Cool projects that use this integrated circuit:
I will explain how this IC works and how to interface with it. Later... someday I hope.

Maximum LED current
You can limit the current that flows through the LEDs by specifying the value of a single c
To calculate the resistor value, you need to decide the maximum value for the current on the LEDs (I_max).

R_iref = 39 / I_max

I used a 2.2k Ohm resistor, which limits the current to 17,7mA.

Step 6: Program the microcontroller with the firmware

You can now program the firmware into the microcontroller.
I use the USBtinyISP by ladyada.

I also designed this POV to be compatible with the Arduino. You just have to use the FTDI USB-TTL232 cable. But don't take my word for it, test it! (because I didn't).
There is also a TLC5940 library for the arduino by Alex Leone

Currently in this version of firmware you can only display one image, but you can easily tweak it. Also, the image data is read from program memory.
In the future I plan to try a SPI EEPROM connected to the serial port. This way I am able to store tons of images and animations!

In this version there is also a small section of feedback control loop, to synchronize the image to the velocity of the wheel.

How much space do I need for my image?
Depends on the level of detail you desire. With level of detail, I mean the number of divisions of your wheel.
If want to use 100 divisions, you'll divide the circle in lines with 3.6 deg. The greater the number of divisions, the narrower the lines.

For one image of 100 lines:
192 bits for each colour * 3 colours for line = 576 bits / 72 bytes for each line
72 bytes/line * 100 lines = 7200 bytes/image, ~7kBytes/image

Step 7: Install it on the wheel


Now we will install the POV in the wheel.
I wish this POV could be installed in any kind of wheel. Specialy in 20", 24" and 26" wheels. Unfortunately, while I designing the board I didn't have access to any other wheel other than 26".
If you happen to try this POV in any other size, please tell me.

To install the POV you'll need:
  • Pieces of foam or rubber;
  • Zip-ties or any kind of string
  • Magnets;
  • Any other stuff you may find useful.

Make holes in the pieces of foam/rubber to pass the ties.
Secure it to the spokes, making sure the LEDs are perpendicular in the wheel.

Hall effect sensor

If you use a cable extension for the sensor as I did, you can place the sensor and the magnet in any place you seem fit.

Make sure that the magnet is in range of the sensor. It is important if you want to display an image.

Step 8: A colourful wheel!

I can now draw images in my wheels, small animations and cool effects.

In the future I hope to make some piece of software that transforms an image into the data matrix that I use in the firmware. Also further develop some kind of interface to the computer and add some kind of memory to store the images and animations.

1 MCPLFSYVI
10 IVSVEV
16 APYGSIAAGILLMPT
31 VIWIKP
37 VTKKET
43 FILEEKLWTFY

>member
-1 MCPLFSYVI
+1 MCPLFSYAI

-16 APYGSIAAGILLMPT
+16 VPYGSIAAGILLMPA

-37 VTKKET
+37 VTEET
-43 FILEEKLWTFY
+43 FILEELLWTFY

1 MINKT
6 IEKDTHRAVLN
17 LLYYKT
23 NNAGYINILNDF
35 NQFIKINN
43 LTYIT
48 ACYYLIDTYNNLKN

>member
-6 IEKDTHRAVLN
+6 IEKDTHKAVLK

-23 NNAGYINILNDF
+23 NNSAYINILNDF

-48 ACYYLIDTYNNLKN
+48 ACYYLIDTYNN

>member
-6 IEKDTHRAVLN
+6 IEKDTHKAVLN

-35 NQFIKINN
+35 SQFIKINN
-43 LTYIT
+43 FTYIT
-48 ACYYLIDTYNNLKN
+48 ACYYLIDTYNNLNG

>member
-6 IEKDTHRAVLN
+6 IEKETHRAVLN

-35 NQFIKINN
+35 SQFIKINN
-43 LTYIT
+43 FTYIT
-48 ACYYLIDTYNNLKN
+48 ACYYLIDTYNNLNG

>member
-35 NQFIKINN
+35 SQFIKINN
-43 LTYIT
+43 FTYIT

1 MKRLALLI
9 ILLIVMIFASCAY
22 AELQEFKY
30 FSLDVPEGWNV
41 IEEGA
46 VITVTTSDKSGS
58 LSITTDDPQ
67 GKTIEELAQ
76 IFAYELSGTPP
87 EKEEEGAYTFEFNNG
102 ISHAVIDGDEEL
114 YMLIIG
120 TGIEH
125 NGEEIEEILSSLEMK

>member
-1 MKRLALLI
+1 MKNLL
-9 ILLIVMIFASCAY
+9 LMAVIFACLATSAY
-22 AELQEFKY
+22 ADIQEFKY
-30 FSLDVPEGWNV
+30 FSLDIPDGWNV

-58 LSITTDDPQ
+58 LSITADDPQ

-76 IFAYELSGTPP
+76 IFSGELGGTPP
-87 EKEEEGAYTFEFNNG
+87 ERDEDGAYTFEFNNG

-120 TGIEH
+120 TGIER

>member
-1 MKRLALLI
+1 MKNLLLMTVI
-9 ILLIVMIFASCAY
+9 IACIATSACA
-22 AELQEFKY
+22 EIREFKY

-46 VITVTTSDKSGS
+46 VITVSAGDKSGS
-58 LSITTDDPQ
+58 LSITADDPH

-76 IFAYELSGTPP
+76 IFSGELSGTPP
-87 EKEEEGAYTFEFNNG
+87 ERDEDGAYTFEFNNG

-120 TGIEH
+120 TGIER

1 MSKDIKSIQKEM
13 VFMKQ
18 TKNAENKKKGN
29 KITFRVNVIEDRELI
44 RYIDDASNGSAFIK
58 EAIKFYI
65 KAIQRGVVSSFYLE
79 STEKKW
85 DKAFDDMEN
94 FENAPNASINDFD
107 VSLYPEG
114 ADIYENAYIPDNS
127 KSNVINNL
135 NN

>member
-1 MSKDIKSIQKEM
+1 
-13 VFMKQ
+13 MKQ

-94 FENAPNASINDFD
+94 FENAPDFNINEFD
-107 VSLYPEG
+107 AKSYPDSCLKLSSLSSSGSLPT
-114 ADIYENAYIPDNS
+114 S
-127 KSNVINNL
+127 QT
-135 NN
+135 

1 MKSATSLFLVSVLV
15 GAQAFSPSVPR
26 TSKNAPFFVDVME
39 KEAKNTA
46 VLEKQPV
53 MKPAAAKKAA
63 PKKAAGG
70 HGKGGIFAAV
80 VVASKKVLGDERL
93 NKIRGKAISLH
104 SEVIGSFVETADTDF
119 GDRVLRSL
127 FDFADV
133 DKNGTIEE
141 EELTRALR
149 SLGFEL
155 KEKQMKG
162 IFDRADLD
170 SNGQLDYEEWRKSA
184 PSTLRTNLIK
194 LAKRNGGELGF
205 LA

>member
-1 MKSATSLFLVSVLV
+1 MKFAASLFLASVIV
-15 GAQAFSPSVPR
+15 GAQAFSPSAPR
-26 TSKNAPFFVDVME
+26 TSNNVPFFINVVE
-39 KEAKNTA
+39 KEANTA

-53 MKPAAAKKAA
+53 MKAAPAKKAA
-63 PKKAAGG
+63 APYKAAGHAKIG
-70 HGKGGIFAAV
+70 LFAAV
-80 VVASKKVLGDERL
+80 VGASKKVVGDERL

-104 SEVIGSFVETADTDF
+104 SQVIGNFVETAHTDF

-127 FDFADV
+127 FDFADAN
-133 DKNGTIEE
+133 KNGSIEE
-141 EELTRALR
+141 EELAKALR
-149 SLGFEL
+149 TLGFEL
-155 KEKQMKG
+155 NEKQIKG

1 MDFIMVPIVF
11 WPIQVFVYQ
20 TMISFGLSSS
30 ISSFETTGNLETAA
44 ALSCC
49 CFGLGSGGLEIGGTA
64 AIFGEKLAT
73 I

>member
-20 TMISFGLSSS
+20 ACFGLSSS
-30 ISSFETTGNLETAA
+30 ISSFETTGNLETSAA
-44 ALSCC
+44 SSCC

Update: I now duplicated the LEDs, thus making it visible in both sides of the wheel! This only works when you can mirror the image, i.e. not suitable for text.

Remember, if you feel like to tweak, contribute or develop for this project, you can do it! As long as you distribute it in the same conditions.

Soon... Some videos and some more photos.

Step 9: Space invaders!

My latest animation! Some aliens walking in my wheel!
miaoyu9 days ago

Hey,my name is miaoyu.I
am a student.I am sorry to trouble you.But I
want to ask a question.I am doing an experiment to
study the luminance of each final pixel.My goal is get luminance of
pixels.I set the output file
openexr.I have got the value of standard solar irradiance in 700nm is
1.42666,then I use the conversion coefficient.That is,I converted irradiance to illumiance as my
lightsource input.

My whole code in pov is as below:

#version 3.7;
global_settings{ assumed_gamma 1.0 }
#include ""
#declare SpectralWavelength =700;

angle 7.54371
location <camera_x,camera_y,camera_z >
look_at <0,0,0>
rotate <0,-31,0>
right x
up y

light_source {<sun_x,sun_y,sun_z>

#declare geom_file_name = "pov-xyz.txt";
#declare spec_file_name = "pov-ref.txt";


finish {
ambient 0
emission 0
specular ref

I have read the openexr source ,it says y channel stand for luminance,how can I set in pov ?

Above ia all my code in pov,whether need I set additional  output or statements to get my lumiance output.Beg your help.

Please tell me what program you use to compose and generate color image and animation file. Hex you register in microcontroller ATMega328p ? Plz help to me

noexit5 months ago
I keep reading that the TLC5940 will not support common cathode RGB LEDs, but your instructable says that it has to be common cathode? What are you doing differently to make this work?
Hazard (author)  noexit5 months ago
Oh! I think I got it.

Because here each color is sequentially driven, by controlling the power to each color sequentially in time, you are able to control the brightness independently.

If you power all colours at the same time, you will only be able to control the brightness of all colors (sum of the RGB, white).
noexit Hazard5 months ago
Okay, now that I read further, that's what I'm reading.

Hazard (author)  noexit5 months ago
I don't understand the question.
Where have you seen it as a problem? What do you mean it doesn't support?
I just searched "common cathode TLC5940", and I've seen other examples that it uses common cathode leds.

Maybe TLC5940 has limited sink current abilities. I don't recall. Is that what they mention? But in this application it has been accounted for. Besides, each color is powered sequentially, one at a time.